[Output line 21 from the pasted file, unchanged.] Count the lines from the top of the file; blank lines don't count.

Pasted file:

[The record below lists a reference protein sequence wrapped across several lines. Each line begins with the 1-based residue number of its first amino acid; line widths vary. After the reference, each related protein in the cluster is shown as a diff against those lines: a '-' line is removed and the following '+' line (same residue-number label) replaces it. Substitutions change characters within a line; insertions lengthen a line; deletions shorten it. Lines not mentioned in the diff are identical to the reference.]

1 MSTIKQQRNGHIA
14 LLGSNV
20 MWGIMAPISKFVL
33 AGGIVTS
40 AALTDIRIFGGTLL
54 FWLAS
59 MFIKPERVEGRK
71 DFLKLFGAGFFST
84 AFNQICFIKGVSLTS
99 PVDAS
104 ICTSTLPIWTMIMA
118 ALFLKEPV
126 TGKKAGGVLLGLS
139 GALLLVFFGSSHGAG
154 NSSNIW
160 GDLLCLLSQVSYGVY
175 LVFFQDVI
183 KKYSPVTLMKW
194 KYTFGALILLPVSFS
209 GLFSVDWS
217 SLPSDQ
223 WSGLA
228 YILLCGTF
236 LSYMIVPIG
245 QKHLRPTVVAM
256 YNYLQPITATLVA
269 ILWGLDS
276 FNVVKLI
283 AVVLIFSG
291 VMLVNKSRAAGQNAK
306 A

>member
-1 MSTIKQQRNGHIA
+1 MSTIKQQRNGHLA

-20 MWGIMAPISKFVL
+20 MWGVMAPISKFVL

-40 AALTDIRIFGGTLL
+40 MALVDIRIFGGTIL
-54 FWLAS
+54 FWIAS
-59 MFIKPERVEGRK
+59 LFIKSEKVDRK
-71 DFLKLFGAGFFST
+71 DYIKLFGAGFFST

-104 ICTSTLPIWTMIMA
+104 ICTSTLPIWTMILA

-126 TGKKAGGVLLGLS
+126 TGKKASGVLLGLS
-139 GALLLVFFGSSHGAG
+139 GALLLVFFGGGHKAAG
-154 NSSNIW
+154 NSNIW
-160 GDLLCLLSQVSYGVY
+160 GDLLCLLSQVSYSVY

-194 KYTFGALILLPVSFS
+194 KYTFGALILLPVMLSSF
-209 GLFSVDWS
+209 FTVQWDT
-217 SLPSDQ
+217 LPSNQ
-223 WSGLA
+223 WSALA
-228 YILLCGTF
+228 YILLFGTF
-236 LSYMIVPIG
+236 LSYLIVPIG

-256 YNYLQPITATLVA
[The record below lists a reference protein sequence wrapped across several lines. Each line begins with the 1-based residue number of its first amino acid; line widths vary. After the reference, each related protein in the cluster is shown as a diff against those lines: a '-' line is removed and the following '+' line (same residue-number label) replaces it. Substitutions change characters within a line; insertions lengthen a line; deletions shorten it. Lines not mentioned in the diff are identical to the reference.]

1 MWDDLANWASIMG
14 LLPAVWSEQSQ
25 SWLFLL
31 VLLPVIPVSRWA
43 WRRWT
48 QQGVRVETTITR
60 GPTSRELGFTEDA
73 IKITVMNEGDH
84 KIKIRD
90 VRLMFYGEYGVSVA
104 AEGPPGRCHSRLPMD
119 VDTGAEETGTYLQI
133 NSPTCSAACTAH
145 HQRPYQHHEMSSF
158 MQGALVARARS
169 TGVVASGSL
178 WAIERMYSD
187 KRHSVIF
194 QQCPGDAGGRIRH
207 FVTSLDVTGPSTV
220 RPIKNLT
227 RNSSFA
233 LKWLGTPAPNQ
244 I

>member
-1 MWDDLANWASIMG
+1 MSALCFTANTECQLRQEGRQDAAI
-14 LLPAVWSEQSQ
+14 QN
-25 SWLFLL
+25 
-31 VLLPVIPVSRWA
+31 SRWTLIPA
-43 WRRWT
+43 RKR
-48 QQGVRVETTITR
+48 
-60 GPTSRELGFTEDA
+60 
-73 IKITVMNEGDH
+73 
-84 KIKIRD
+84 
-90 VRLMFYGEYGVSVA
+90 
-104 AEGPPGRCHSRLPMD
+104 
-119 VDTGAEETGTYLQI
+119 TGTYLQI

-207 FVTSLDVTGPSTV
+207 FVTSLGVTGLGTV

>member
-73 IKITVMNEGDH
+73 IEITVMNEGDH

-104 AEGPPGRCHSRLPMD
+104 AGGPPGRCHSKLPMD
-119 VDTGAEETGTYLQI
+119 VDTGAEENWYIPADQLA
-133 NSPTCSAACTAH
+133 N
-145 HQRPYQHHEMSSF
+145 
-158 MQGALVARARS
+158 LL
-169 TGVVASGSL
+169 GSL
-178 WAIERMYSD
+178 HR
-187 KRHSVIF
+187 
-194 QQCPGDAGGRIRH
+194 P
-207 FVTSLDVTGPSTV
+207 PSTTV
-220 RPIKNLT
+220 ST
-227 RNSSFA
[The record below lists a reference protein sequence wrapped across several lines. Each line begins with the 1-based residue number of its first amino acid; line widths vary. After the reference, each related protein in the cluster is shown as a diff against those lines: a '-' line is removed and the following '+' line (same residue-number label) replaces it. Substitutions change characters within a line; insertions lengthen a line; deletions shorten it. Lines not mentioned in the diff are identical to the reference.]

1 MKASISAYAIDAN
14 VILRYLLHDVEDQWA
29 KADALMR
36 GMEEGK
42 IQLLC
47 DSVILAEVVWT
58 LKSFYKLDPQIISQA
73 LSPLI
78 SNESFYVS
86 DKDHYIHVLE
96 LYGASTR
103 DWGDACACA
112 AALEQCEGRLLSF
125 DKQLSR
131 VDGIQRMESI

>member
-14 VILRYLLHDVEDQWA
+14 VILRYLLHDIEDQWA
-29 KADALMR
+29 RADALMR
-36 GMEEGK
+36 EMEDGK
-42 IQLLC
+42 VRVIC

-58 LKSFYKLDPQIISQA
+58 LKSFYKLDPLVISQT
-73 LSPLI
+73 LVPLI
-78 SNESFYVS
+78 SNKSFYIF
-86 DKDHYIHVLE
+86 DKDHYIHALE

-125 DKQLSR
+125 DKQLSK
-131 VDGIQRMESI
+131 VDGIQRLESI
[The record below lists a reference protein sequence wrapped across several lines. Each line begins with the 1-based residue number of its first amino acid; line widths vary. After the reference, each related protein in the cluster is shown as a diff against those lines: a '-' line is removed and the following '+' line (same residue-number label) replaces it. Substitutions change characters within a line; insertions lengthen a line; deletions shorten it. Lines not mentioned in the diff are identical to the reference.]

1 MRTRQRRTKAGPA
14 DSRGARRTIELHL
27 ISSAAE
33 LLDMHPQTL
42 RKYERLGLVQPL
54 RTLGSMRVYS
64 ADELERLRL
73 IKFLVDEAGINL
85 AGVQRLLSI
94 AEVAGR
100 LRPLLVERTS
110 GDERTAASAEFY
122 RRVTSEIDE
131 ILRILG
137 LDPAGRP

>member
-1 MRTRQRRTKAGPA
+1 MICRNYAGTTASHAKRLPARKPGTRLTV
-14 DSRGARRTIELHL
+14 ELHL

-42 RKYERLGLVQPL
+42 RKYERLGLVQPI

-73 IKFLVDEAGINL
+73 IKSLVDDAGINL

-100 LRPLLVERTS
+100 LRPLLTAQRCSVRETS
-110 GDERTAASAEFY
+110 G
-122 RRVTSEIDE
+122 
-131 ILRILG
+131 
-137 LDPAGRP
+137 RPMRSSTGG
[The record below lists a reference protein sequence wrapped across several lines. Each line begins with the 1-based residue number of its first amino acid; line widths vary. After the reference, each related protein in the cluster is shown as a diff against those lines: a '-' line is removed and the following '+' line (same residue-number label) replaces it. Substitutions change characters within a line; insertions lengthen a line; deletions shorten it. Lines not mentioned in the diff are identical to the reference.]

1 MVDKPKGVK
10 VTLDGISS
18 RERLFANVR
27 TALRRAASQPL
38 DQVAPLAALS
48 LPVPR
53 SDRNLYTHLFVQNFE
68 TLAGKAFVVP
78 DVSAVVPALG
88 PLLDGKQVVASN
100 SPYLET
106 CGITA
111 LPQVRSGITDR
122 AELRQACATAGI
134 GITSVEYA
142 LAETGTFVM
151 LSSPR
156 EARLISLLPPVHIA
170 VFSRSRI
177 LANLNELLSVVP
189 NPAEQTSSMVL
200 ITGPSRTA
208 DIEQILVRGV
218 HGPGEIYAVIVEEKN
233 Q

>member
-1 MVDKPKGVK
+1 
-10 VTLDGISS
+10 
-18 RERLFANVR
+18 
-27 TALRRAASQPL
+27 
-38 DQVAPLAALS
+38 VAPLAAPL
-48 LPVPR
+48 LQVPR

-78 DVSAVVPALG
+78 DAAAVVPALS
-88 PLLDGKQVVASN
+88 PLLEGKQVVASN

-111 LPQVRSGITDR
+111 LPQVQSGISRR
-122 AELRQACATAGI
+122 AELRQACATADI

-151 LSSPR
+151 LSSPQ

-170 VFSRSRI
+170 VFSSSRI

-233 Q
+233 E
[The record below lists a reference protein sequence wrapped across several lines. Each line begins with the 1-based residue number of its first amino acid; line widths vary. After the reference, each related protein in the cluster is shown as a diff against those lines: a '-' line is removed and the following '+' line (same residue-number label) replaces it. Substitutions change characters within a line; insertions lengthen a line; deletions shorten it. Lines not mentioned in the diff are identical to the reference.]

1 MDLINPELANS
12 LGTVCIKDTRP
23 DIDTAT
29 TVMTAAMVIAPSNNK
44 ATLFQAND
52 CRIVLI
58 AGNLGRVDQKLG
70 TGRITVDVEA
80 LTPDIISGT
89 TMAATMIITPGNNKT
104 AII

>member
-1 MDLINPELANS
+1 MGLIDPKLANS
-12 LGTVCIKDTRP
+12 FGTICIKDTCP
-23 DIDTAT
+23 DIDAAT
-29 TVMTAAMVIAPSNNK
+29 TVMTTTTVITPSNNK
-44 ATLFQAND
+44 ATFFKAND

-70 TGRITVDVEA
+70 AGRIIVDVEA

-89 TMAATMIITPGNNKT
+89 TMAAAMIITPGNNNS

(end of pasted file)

209 GLFSVDWS